Jeff Denholm of Capitola is more than just a survivor. His ability to push beyond his limitations and excel as a surfer, paddle boarder, skier and entrepreneur is an inspiration to others. And he does it all with one arm.
Denholm was born in Boston in 1967 and raised on the southern coast of Maine. His passion for sports developed at an early age.
“I was the oldest of three children and very active,” said Denholm. “We had a house on the lake, and I learned to swim and water ski by the time I was 5. I also loved to snow ski and sailed down mountains by age 3.”
The family moved to Rhode Island when Denholm was a freshman in high school where his father worked as a chemical engineer.
In 1986, Denholm returned to Boston to attend Northeastern University. During this time, he earned his Able-bodied Seaman's license. Two years later, Denholm left college and moved to Seattle to attend a commercial dive school. After that he did seasonal contract work on commercial boats in the Bering Sea, off Alaska.
It was on a stormy night in the summer of 1993 that Denholm lost his right arm.
“I was tired and slipped into a hole that housed a fish processing machine. It sucked me in and mangled my dominate arm,” Denholm said. “It took 21 hours to get me off the boat and to the hospital. Doctors were able to save my life, but not my arm.”
This life-changing injury redirected the course of Denholm's life. After several surgeries, he decided to get back on track and start his own rehab program. He returned home to Maine and drew encouragement and strength from his parents.
“I was not only on a mission to push as hard as I could and rebuild my body,” said Denholm, “but I also wanted to give back to the world. I decided to design artificial arm attachments for different sports — both for myself and to help others. I felt it was my calling.”
When Bethany Hamilton, the eventual subject of the blockbuster movie “Soul Surfer,” lost her arm from a shark attack, Denholm was invited to Kauai, Hawaii to stay with her family.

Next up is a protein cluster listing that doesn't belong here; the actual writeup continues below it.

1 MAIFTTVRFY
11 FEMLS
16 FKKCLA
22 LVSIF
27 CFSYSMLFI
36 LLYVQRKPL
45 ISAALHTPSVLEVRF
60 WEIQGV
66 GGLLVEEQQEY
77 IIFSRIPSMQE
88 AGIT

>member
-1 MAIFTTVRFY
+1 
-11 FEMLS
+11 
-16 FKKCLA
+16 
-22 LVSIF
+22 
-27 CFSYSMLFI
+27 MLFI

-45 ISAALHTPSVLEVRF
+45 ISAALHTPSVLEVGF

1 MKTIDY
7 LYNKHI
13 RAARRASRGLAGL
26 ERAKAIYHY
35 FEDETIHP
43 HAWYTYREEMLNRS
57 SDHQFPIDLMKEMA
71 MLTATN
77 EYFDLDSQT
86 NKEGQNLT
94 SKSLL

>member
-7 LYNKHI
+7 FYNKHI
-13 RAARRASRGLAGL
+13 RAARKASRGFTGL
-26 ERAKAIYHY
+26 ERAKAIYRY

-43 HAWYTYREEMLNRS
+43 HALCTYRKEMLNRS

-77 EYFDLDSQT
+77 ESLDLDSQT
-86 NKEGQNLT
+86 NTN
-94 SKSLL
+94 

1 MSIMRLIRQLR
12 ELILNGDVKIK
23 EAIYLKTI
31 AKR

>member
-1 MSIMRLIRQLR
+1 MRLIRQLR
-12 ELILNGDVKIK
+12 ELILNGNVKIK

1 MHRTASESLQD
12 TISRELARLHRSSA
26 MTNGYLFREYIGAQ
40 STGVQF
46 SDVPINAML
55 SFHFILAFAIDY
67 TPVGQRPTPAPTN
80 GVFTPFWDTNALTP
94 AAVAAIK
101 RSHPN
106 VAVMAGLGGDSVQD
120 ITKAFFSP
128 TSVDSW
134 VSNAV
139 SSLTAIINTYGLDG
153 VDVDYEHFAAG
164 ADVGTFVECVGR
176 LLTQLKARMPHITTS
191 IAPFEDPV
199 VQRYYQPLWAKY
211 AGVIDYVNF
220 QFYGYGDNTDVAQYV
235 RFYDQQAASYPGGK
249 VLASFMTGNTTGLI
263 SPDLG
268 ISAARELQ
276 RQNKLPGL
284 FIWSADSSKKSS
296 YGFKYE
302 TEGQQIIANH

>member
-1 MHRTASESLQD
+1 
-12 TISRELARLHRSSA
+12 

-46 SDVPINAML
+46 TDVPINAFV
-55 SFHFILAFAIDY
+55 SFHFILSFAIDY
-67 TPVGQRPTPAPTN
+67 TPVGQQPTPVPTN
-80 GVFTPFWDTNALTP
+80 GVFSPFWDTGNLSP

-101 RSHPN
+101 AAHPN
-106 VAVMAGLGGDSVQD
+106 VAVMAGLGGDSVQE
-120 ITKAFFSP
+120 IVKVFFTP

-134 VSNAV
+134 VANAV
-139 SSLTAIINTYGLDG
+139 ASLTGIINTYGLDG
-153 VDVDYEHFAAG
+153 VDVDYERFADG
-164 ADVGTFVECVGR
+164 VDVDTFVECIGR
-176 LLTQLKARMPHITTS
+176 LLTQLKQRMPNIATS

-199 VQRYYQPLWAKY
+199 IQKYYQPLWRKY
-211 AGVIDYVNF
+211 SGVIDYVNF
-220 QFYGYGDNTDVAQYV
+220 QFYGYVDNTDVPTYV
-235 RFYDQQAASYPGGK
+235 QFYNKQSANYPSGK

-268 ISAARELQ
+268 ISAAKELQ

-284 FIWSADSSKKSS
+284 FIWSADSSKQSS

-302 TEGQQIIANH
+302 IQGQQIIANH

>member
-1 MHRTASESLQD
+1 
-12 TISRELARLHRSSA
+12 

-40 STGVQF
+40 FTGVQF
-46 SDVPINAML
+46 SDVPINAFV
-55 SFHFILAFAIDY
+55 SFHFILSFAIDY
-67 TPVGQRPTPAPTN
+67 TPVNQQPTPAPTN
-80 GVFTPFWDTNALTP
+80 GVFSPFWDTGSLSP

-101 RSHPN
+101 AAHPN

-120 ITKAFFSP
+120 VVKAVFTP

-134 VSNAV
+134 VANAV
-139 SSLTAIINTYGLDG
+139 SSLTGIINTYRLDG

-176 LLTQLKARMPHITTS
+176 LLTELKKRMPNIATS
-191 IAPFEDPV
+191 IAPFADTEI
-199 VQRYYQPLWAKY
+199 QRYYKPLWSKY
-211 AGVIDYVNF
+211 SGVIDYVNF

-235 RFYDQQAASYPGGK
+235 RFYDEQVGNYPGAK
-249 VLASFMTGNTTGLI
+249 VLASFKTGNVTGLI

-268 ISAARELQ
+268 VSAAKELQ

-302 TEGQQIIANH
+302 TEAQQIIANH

“Unfortunately, none of my devices worked,” he added.
Denholm spent the first winter after his injury skiing and training in Colorado. He also developed a healthy lifestyle which included yoga, massage, an organic diet and cross training. Leading a balanced life, along with maintaining a positive attitude and determination, allowed Denholm to return to all his favorite sports. He then found a job as a commercial diver with an underwater research company.
“I was ecstatic about this because it allowed me to maintain my career path and travel the world,” Denholm said. “I even helped dig up shipwrecks and appeared in 'The Quest for Captain Kidd,” on the Discovery Channel.”
In addition to being a professional athlete, Denholm is also an environmentalist and entrepreneur. In 2002, he worked as project manager and brand developer for the Flatbread Company – an organic restaurant chain – and opened up a branch in Maui. During this time, Denholm became an athletic ambassador for the outdoor apparel company Patagonia.
He moved to Santa Cruz in 2008 to be closer to the Patagonia’s Ventura headquarters. He also intended to open up a Flatbread Company branch in this area. Instead, his passion for the environment led him to develop ATIRA Systems – a non-toxic fire retardant geared toward fire departments.
“This company not only saves lives and is environmentally safe, but it's the culmination of my experience and desire to protect our natural resources,” Denholm said. “I don't care about making money surfing. I just want to excel at what I do and inspire others.”
Today at age 45, Denholm is probably in better shape than most guys in their 20s. He is truly an inspiration worldwide and continues to serve as a motivational mentor to people who've survived traumatic injuries. Denholm is also active in the community and contributes to various organizations.
- Sandi Olson of Scotts Valley is a writer, speaker and teacher. She writes about interesting people in Scotts Valley and the San Lorenzo Valley. E-mail her at email@example.com.